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Sun 20 Sep 2009 04:00 AM

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FM and MEP, happy bed fellows

The Al Fara'a Group has established its own FM division. MEP Middle East editor Gerhard Hope speaks to director Natasha Gangaramani about the venture, and the integral role of FM in MEP.

FM and MEP, happy bed fellows
NATASHA GANGARAMANI: ‘Proud to be giving something back to the FM community in this way’
FM and MEP, happy bed fellows
Facilities management: part of the contractor’s remit to provide a year’s MEP maintenance such as electro-mechanical equipment and elevators.
FM and MEP, happy bed fellows
The Manhattan, Jumeirah Village, is on track to honour all of its development commitments.

The Al Fara'a Group has established its own FM division. MEP Middle East editor Gerhard Hope speaks to director Natasha Gangaramani about the venture, and the integral role of FM in MEP.

Explaining the reasoning behind the new division, Gangaramani says it represents a natural progression for the group. "We are a construction group. All our concerns are independent, but flow into the broader group. Hence we have a ready-mix company, and companies that supply MEP, steel and aluminium structures, joinery and glazing, among others."

Taken together, this allows the Al Fara'a Group to offer an integrated approach. "So it is very natural for us to go into property development as a one-stop-shop solutions provider, as we are the only developer that has all these diverse disciplines under a single roof. I can confidently state that you will not find any other group of companies capable of matching our strength."

Gangaramani says part of the reasoning behind establishing the new FM division was to allow a greater input into the design stage of a project. Traditionally FM is only taken into account at the handover stage, but significant cost-savings and efficiencies can be effected if its synergies are harnessed early enough.

"We realised that a bit of forward thinking at the design stage would alleviate a lot of the problems encountered at a later stage in terms of MEP maintenance. For example, what impact would it have on the elevators breaking down if we spent a little bit extra at the beginning?

"We gradually aggregated a team around this sort of thinking, which has now become formalised with the establishment of the new FM division. The group has 18,000 employees, which implies a lot of knowledge transfer. A lot of times we may not know the answer, but we have the depth within the group as a whole in order to find those answers."

This means that the new FM division has a core of highly experienced and competent professionals driving its future development. "They know exactly from the design stage what to make provision for in a handed-over tower so that future maintenance is not too prohibitive. FM is key in reducing these costs. However, it also extends to environmental and health and safety concerns. For example, we changed our paint specification - not only because we found that the paint was wearing off easily, but its chemical composition meant it could be detrimental to human health," says Gangaramani.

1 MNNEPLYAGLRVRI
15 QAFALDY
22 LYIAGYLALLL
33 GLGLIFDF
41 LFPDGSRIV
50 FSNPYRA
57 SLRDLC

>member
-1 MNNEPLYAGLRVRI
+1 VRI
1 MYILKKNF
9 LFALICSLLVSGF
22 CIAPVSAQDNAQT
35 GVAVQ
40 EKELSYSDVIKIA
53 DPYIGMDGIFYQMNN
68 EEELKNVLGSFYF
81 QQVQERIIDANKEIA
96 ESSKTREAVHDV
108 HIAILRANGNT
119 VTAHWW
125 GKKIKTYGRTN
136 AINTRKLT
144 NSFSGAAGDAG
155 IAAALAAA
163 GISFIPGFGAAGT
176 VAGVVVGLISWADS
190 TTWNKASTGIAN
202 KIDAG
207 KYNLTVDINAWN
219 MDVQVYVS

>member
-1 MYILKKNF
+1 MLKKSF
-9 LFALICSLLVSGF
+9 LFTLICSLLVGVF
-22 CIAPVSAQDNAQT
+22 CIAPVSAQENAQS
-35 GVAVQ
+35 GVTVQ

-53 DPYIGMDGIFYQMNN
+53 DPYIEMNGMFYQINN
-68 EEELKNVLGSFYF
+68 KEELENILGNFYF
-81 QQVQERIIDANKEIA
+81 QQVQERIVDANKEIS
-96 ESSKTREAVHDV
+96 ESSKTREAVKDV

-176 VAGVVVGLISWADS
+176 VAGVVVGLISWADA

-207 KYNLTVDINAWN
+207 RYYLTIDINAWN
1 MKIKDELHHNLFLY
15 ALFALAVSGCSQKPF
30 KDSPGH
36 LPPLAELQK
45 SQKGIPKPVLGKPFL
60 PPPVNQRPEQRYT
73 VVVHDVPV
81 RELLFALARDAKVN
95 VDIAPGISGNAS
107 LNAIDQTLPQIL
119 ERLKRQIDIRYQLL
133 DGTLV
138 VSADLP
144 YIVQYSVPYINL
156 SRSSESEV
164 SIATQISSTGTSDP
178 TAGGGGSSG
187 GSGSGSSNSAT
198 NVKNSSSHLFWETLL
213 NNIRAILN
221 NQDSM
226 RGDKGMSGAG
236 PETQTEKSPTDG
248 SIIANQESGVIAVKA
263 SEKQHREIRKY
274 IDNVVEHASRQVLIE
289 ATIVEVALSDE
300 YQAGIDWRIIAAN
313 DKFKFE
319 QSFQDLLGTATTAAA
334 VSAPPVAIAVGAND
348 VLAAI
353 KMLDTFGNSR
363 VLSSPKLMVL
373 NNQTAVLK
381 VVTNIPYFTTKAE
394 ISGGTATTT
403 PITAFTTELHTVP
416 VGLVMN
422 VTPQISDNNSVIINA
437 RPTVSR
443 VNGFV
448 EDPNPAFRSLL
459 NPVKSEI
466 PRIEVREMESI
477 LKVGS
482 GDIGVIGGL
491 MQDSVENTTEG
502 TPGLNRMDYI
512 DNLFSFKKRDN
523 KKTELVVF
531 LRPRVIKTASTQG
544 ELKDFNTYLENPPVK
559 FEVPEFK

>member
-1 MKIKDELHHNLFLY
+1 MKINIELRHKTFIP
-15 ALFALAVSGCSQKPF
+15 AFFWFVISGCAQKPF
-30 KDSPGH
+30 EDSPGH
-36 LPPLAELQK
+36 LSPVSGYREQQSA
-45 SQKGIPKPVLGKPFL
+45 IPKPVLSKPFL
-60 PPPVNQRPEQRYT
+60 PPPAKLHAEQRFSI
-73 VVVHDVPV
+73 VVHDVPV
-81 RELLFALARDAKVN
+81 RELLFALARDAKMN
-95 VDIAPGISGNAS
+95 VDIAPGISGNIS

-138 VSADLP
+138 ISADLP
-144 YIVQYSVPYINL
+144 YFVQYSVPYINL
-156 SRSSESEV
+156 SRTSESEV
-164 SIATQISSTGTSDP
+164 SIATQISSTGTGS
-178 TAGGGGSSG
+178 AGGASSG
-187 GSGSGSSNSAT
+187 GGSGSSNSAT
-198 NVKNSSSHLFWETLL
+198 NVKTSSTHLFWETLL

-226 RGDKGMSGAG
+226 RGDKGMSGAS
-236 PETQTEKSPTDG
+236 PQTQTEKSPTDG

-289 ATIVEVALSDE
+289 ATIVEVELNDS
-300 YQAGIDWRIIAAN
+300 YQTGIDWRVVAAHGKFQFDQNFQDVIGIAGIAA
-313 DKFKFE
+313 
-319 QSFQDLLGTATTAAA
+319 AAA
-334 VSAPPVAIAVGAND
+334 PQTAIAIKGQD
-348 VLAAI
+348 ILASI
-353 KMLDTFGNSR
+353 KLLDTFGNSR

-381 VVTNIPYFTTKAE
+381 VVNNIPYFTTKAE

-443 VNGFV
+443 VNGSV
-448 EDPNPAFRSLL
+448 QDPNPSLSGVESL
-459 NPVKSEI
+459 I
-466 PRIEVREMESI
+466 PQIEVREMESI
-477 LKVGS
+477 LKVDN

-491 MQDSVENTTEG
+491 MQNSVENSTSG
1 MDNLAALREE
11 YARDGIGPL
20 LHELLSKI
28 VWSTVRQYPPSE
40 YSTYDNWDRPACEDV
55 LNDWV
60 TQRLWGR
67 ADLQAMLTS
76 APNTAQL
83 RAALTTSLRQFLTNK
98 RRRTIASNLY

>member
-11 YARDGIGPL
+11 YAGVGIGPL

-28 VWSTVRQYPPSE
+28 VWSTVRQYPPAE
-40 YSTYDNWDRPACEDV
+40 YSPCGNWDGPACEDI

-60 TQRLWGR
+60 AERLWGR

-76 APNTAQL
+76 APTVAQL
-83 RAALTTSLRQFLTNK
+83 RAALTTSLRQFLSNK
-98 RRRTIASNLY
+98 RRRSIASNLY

She says that FM often revolves around the minutiae of such details, which many people do not even taken into account. "As long as you have a knowledgeable FM team to guide you, then it adds considerable value to your overall project. Many of our team members are acknowledged experts, who even have representation on the Emirates Green Building Council, which means we can obtain invaluable feedback from such highly professional sources."

 Gangaramani comments that the construction side of the group is linked intimately with the FM side, as it is part of the contractor's remit to provide a year's maintenance on project completion. "This does not mean soft services, but actual MEP maintenance, such as all the electro-mechanical equipment and elevators.

"We have become so good at this from a contractor's perspective that our experts are able to sniff out potential problems in advance. They can look at a specification and intuitively know what sort of issues to anticipate. They will then explain the situation to the client and enquire if they are willing to undertake the associated risks, or try and prevent them with upfront planning."Commenting on the decision to launch the new FM division at such a difficult time, when the global economic crisis has had a significant impact on the construction industry in Dubai, Gangaramani says: "I think any time is good, as long as there is a gap in the market. The gap we see is FM engaging with a project right from the design stage, together with the ongoing servicing and maintenance post-handover.

"If you have planned it correctly right from the design stage, then maintaining it when it is ready will not be a problem, as this has effectively been programmed into the design.

So I believe that this is where our strength lies. Regardless of the market conditions, we are going to be delivering projects, as well as having developers approaching us and wanting to work with us due to our particular skills set."